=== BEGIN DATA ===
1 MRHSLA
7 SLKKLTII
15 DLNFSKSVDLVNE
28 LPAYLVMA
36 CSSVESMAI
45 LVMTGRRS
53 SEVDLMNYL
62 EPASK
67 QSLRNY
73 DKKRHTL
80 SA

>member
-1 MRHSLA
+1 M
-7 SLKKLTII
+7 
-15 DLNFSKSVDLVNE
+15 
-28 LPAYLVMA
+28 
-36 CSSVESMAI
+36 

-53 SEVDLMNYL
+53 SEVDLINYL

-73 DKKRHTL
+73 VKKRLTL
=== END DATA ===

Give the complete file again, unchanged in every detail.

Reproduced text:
1 MRHSLA
7 SLKKLTII
15 DLNFSKSVDLVNE
28 LPAYLVMA
36 CSSVESMAI
45 LVMTGRRS
53 SEVDLMNYL
62 EPASK
67 QSLRNY
73 DKKRHTL
80 SA

>member
-1 MRHSLA
+1 M
-7 SLKKLTII
+7 
-15 DLNFSKSVDLVNE
+15 
-28 LPAYLVMA
+28 
-36 CSSVESMAI
+36 

-53 SEVDLMNYL
+53 SEVDLINYL

-73 DKKRHTL
+73 VKKRLTL